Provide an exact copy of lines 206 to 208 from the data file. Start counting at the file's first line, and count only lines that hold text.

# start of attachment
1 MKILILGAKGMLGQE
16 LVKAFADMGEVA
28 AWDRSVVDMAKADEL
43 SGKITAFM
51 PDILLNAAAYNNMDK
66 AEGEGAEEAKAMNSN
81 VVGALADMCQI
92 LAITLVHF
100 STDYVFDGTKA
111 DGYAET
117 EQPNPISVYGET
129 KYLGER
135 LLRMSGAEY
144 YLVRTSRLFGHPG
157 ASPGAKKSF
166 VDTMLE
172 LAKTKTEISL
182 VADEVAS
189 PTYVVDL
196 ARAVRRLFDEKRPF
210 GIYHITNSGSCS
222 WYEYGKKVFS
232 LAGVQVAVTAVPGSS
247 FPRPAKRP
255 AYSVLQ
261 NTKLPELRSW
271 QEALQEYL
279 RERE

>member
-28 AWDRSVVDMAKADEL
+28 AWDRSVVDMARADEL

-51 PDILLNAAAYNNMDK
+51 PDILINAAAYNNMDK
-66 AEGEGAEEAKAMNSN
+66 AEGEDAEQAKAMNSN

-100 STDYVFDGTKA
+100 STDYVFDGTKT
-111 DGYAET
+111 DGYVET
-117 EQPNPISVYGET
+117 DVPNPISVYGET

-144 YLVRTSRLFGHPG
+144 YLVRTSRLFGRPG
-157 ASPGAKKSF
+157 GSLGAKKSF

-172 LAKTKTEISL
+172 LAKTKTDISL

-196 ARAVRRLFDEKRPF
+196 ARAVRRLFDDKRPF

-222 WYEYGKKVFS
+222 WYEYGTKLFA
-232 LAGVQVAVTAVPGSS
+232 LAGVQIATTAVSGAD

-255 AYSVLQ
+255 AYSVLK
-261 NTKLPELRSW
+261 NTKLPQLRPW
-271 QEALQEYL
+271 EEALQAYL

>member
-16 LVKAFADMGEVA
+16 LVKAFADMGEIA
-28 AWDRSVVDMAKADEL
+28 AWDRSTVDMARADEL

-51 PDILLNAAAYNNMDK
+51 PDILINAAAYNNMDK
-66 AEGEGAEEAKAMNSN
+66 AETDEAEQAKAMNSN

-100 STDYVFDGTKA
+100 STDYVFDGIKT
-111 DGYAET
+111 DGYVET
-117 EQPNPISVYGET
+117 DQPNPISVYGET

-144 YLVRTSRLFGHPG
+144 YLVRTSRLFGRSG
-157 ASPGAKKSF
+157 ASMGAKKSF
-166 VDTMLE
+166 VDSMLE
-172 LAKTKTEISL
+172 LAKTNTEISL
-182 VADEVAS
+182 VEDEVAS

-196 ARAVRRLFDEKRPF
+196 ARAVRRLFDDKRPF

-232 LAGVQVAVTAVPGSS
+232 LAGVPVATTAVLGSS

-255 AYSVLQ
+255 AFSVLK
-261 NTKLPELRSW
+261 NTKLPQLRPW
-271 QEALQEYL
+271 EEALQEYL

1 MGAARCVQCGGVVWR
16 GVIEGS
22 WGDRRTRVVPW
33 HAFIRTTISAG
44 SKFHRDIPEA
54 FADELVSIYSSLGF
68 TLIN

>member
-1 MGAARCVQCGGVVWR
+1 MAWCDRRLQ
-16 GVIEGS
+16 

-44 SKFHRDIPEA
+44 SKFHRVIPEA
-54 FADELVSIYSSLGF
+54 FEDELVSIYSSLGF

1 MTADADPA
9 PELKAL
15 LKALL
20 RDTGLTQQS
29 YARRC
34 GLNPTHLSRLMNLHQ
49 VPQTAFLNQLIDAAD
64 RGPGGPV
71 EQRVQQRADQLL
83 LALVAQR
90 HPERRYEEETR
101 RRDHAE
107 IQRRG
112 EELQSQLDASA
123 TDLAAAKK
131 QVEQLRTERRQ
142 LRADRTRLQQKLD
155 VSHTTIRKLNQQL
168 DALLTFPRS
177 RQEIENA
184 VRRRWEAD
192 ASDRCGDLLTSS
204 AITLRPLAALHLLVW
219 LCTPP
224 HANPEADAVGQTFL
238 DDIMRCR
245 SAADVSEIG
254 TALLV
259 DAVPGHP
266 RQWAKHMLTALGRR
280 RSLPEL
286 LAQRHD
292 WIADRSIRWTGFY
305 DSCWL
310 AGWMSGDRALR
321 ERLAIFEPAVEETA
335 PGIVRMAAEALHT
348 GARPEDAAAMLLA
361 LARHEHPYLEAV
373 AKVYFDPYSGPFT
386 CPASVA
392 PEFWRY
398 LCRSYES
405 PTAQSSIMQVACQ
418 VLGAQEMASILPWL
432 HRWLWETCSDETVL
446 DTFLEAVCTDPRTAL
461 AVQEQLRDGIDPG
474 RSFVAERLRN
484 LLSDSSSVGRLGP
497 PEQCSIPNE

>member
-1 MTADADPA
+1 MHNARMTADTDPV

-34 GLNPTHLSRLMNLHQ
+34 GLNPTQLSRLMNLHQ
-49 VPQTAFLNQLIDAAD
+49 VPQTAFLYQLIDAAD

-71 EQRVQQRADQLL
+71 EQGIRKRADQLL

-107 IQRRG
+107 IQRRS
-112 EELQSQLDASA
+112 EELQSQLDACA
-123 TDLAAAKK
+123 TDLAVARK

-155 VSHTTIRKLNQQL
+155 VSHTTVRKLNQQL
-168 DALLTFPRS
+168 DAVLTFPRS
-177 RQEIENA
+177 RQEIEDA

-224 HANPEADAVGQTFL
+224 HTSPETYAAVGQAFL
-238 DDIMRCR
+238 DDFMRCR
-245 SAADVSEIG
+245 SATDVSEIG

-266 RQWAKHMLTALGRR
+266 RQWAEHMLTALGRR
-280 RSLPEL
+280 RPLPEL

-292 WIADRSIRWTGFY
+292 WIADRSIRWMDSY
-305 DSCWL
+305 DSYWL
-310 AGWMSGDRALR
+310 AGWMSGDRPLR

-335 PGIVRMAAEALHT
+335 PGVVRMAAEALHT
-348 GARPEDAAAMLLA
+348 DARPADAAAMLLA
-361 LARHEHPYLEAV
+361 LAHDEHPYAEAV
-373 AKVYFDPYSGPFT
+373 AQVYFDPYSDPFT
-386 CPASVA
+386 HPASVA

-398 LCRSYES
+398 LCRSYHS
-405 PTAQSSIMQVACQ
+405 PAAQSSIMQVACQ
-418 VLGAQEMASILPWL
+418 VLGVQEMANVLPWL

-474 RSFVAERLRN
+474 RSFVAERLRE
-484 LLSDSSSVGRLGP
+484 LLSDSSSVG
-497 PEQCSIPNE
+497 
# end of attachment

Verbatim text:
+373 AQVYFDPYSDPFT
-386 CPASVA
+386 HPASVA